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Oshay L. Johnson v. Carroll

April 15, 2011


The opinion of the court was delivered by: Kendall J. Newman United States Magistrate Judge


Plaintiff has requested the appointment of counsel pursuant to 18 U.S.C. § 3006A. The cited statute sets forth the procedure for appointing counsel to defendants in federal criminal proceedings, and is therefore inapplicable to this action, which proceeds on plaintiff's civil rights complaint pursuant to 42 U.S.C. § 1983. The court therefore construes plaintiff's motion as one made pursuant to 28 U.S.C. § 1915(e)(1).

The United States Supreme Court has ruled that district courts lack authority to require counsel to represent indigent prisoners in Section 1983 cases. Mallard v. United States Dist. Court, 490 U.S. 296, 298 (1989). However, in certain exceptional circumstances, the court may request the voluntary assistance of counsel pursuant to 28 U.S.C. § 1915(e)(1). Terrell v. Brewer, 935 F.2d 1015, 1017 (9th Cir. 1991); Wood v. Housewright, 900 F.2d 1332, 1335-36 (9th Cir. 1990) Exceptional circumstances supporting appointment of counsel include an evaluation of plaintiff's ability to articulate his claims in light of the complexity of the legal issues involved, and the likelihood of success on the merits of plaintiff's claims. Agyeman v. Corrections Corporation of America, 390 F.3d 1101, 1103 (9th Cir. 2004) (citations omitted).

The court finds that the instant case potentially presents such exceptional circumstances. Plaintiff is presently incarcerated in the California Medical Facility ("CMF"), in Vacaville, California. The allegations of the complaint (discussed at length in the order filed November 10, 2010 (Dkt. No. 17)) are premised on conduct that allegedly occurred at California State Prison-Solano ("CSP-S"), commencing in January 2007, when plaintiff was transferred to that facility. Plaintiff's allegations include challenges to the denial of a religious dietary card from January to April 2007, and a challenge to a strip search in February 2007. The latter allegedly disintegrated into a correctional officer attempting to provoke plaintiff into a fight in front of several other officers. The officer allegedly made threats, which were allegedly executed, including the taking of plaintiff's property. Plaintiff was allegedly unsuccessful in his documented efforts to exhaust his administrative challenge to the February 2007 incident, the last attempt apparently dated April 17, 2007. (Dkt. No. 14 at 27.) On April 26, 2007, plaintiff was removed from the general population at CSP-S, and placed in administrative segregation, pending transfer to another institution. The stated rationale was a report from another CSP-S correctional officer that plaintiff had assaulted that officer ten years ago, in 1997. (Id. at 29, 30.) Plaintiff was housed in administrative segregation for 17 months, where he alleges that he was subject, inter alia, to false rules violation reports and emotional trauma. Plaintiff's numerous legal claims are premised on the First, Eighth, and Fourteenth Amendments to the United States Constitution.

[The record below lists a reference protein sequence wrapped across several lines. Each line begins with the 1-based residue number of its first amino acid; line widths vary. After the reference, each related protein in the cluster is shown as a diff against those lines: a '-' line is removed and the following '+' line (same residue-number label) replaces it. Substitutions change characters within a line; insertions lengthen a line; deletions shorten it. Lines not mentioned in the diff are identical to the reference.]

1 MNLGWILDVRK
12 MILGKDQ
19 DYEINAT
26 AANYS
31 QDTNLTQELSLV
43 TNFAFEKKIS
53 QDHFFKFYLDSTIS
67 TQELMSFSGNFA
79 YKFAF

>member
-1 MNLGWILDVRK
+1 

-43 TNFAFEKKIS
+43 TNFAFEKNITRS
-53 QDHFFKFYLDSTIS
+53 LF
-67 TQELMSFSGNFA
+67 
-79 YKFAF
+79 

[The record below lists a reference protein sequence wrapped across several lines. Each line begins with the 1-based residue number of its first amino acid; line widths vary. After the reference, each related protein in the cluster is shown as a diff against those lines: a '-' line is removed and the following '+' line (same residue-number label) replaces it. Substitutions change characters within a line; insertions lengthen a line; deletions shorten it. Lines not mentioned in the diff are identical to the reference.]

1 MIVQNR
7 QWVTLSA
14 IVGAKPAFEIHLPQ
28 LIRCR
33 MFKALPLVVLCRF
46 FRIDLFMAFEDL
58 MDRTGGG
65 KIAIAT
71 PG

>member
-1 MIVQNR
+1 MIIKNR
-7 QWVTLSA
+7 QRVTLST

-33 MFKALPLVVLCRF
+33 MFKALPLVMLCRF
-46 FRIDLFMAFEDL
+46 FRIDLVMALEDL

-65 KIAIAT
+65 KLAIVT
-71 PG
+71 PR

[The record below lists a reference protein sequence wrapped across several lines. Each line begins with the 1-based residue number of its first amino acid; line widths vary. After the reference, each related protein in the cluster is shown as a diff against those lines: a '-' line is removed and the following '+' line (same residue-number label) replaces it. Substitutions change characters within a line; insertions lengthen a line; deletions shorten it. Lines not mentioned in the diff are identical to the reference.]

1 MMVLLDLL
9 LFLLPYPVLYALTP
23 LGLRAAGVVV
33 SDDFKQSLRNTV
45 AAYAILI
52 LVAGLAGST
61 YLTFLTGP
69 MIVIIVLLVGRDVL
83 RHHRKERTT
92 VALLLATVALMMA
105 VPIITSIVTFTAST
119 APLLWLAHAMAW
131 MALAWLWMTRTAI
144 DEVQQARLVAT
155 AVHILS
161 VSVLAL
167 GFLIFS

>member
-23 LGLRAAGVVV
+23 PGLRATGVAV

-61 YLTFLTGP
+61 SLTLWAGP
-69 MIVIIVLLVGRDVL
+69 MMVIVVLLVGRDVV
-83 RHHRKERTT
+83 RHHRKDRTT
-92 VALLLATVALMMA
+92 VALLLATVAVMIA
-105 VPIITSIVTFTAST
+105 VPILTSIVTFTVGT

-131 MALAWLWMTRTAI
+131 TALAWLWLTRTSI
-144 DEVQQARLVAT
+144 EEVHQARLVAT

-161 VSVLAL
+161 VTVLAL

Plaintiff requests the appointment of counsel based on the following factors:

(1) there are eight defendants (all represented by a private law firm), some of whom may also be witnesses, and two of whom may now be living outside of California; (2) plaintiff's allegations of sexual harassment and retaliatory conduct present "complex" and "emotional" issues that would be better presented by appointed counsel (Dkt. No. 25 at 4); (3) because plaintiff's allegations indicate that defendants had a "meeting of the minds" to act in concert, they remain stronger in unison if plaintiff continues to represent himself; (4) this case will require "extensive documentary discovery," including investigation of defendants' records, plaintiff's transfer records, and the identity and depositions of inmate and correctional officer witnesses, who may be too intimidated to respond to inquiries by plaintiff alone; and (5) because resolution of several issues will turn on the jury's credibility assessments, appointed counsel would be more effective in presenting plaintiff's case.

These several factors indicate that the alleged constitutional issues presented in this case would be better advanced by appointed counsel than by plaintiff alone. There is, as well, a possibility that plaintiff may succeed on the merits of some claims. Therefore, the court finds that appointment of counsel is warranted pursuant to 28 U.S.C. § 1915(e)(1), which shall be made pursuant to this court's General Order No. 230 (setting forth the criteria and procedure for appointment of counsel in Section 1983 cases).

Accordingly, IT IS HEREBY ORDERED that:

1. Plaintiff's motion for appointment of counsel (Dkt. No. 25) is granted; and

2. The Clerk of Court is directed to locate forthwith an attorney admitted to practice in this court who is willing to accept the appointment.


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